26. E. M. C. Dominguez, C. Nieto, . Ephe-meroptera In E. Dominguez & H. R. Fernandez(Eds. ), Macroinvertebrado-sbntonicos sudamericanos:systematica y biologia(pp, 55-93). Tucuman:-Fundacion-Miguel Lillo-, 2009.
  27. R. Acosta, Caracterizacion de la com-unidad de macroinvertebrados bentonicios de la Cuenca Altoandina del rio Canete (Lima, Peru). (Trabajo de investigacion del programa del doctoroado y diplomado en studios avanzados en ecologia). Universidad de Barce-lona, Espana, 2005.
  28. R. Acosta, R. Touma, B. M Rieradevall, and N. Prat, . Propuesta de un protocol de evaluacion de la calidad ecologica de rios Andinos(C. E. R. A) y su aplicion en dos cuencas en Eucador y Peru.Limenetica, 28(1), 35-64, 2009.
  29. A. I. Payne. The Ecology of Tropical Lakes and Rivers. Ed. John Wiley and sons Ltd.Great Britain , 1986.
  30. G. Roldán Bioindicación de la calidad del Agua en Colombia. Propuesta para el uso del método BMWP/Col. Ed.Universidad de Antioquia. 2003.
  31. D. Hering, O. ., Moog, and T. Ofenbock, Cook book for the development of a multimetric index for biological condition of aquatic ecosystems: experiences from the European AQEM and STAR projects and related initiatives. Hydrobiologia 566, 311-342, 2006.
  32. F. M. Oliveria, R. L. Araujo, J. S. Carvalho, and S. S Costa, .Determinacao da variacao no microclima de Manus-AM por atividades anthropogenicas e modulacoes climaticas naturais.Acta Amaz. 38, 687-700, 2008.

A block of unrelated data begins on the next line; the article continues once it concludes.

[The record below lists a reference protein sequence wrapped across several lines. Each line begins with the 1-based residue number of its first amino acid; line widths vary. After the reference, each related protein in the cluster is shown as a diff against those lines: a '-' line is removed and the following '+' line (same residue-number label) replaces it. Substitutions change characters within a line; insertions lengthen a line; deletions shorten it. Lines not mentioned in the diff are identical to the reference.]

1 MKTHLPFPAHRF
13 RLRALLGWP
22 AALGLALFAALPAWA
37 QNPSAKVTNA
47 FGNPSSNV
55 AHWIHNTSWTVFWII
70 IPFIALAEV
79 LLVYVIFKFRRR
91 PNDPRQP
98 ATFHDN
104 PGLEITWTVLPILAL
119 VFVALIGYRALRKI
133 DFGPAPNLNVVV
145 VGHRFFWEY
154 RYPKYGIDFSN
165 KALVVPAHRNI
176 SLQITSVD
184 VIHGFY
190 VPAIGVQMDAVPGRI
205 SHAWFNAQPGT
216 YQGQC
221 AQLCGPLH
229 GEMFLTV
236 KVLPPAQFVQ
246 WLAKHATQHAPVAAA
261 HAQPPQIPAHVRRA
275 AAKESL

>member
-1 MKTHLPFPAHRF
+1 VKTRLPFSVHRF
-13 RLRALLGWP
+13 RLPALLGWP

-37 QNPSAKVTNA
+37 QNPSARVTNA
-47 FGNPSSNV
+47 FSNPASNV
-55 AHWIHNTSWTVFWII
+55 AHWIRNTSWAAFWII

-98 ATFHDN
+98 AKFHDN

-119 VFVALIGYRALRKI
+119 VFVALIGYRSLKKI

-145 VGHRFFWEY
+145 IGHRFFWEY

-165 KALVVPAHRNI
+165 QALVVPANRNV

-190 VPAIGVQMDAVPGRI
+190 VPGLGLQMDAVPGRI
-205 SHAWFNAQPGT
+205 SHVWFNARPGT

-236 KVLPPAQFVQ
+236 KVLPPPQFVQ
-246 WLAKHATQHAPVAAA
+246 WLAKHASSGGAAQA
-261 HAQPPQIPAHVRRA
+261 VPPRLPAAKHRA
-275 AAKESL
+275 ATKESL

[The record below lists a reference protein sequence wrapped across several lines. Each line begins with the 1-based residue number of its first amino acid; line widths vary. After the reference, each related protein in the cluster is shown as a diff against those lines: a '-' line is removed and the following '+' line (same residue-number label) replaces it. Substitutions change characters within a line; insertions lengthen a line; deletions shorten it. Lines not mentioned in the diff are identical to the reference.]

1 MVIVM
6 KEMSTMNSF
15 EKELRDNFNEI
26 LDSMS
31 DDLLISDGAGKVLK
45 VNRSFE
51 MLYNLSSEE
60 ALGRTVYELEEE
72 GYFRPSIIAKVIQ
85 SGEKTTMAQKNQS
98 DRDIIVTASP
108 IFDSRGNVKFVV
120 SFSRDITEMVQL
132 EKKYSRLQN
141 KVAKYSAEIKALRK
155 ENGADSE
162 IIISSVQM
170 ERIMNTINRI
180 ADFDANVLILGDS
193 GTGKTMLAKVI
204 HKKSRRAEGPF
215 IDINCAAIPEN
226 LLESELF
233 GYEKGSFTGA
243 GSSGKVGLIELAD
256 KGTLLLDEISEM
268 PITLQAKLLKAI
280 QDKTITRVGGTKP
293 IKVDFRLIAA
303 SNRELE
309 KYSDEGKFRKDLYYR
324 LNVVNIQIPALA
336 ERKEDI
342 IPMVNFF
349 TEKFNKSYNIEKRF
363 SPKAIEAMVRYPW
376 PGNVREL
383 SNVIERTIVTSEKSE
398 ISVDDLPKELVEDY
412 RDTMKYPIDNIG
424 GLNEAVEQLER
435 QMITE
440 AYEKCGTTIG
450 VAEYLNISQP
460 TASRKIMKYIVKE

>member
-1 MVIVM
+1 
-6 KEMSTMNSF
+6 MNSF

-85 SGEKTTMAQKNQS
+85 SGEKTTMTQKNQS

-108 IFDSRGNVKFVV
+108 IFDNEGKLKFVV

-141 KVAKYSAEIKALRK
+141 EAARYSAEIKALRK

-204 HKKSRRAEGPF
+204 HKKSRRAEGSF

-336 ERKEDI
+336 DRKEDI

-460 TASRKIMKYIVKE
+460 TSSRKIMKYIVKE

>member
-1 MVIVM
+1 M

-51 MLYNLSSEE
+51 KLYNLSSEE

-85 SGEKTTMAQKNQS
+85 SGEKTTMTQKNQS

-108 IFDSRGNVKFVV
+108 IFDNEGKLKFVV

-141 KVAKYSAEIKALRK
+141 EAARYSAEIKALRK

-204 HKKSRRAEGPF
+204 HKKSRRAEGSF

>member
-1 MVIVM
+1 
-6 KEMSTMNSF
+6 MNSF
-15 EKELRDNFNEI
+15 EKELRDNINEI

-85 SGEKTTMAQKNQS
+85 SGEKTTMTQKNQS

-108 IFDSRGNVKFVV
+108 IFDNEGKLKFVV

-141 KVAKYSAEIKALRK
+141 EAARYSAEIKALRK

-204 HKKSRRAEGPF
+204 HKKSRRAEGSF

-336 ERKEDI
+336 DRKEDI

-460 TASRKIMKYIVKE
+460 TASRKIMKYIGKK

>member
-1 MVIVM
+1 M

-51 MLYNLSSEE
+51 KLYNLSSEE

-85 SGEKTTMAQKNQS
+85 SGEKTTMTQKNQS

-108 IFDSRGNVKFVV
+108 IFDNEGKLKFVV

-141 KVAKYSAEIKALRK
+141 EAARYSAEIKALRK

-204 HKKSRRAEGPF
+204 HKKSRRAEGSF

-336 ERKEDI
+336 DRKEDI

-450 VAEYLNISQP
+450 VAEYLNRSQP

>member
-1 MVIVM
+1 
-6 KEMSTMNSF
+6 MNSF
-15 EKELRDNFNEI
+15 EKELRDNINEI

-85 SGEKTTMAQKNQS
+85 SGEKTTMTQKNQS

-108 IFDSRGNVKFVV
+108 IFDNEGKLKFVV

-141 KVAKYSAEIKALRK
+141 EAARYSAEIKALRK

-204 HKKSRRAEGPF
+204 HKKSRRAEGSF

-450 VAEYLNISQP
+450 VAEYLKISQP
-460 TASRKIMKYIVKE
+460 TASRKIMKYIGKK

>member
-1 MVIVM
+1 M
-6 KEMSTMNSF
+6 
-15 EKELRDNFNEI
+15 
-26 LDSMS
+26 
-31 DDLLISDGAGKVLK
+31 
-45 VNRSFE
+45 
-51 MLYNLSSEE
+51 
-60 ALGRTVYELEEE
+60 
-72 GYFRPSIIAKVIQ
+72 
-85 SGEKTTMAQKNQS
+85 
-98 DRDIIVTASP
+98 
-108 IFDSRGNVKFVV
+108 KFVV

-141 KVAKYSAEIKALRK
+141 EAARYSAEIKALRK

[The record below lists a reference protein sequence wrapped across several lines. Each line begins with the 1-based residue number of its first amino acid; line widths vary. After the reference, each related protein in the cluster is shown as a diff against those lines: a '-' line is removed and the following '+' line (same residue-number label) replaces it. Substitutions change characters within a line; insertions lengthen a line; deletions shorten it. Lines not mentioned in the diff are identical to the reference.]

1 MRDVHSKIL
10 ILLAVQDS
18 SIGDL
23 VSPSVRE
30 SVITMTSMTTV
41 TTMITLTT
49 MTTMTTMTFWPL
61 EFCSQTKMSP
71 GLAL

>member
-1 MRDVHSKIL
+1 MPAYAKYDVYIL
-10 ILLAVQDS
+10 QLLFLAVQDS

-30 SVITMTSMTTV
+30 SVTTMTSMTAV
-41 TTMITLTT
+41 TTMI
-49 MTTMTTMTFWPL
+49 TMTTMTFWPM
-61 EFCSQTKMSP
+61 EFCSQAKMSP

33. J. L. Stoddard, A. T. Herlihy, D. V. Peck, R. M. Hughes, T. R. . Whittier, and E. T. R. Tarquinio, A process for creating multimetric indices for large-scale aquatic surveys. J. N. -Am. Benthol. Soc. 27, 878-891, 2008.
  34. C. A. Mebane, Testing bioassessment metrics: macroinvertebrate, sculpine, and salmonid responses to stream habitat, sediment and metals. -Environ. Monit-. Assess. -67, 293-322, 2001.
  35. N. Moya , S. Tomanova and T. Oberdorff. Initial development of a multimetric index based on aquatic macroinvertebrates to assess stream condition in the upper Isiboro-Secure Basin, Bolivian Amazon. Hydrobiologia 589, 107-116, 2007.
  36. Lenat and M. T. Barbour, Using benthic macroinvertebrate community structure paid, cost-effective, water quality monitoring; rapid bioassessment. In SL Loeb, a spacie, eds. Biological monitoring of aquatic systems. Boca Raton, FL: Lewis-, pp. 187-215macroinvertebrates. Chapman and Hall, New York, pp 1-9, 1994.
  37. S. Santhosh. C. KrishnaMohan. N. R. Dhanesh and P. Akolkar. Water quality assessment of river Karamana by using Benthic macroinvertebrates, Southern Kerala, India: The Ecoscan 5(3&4):135-140, 2011.
  38. P. Tyagi. Occurrence of benthic macro-invertebrates families encountered in river Hindan in Uttar Pradesh (India). J. Zool India 1(9):-209-216, 2006.
  39. I. G. Needhm, P. R. Needham, A guide to the study of fresh water biology. Holdden & Day San Francisco: 108, 1969.
  40. G. T. Tonapi, Fresh water animals of India: An ecological approach. Oxford and IBH Publishing Co. New Delhi:341, 1980.
  41. D. F. Baptista D. F. Buss, M. Egler, A. Giovanelli, M. P. Silveria, and J. L. Nessimian, Multimetric index based on benthic macroin-vertebrates for evaluation of Atlantic Forest stream at Rio de Janeiro State, Brazil, Hydrobiologia 575, 83-94, 2007.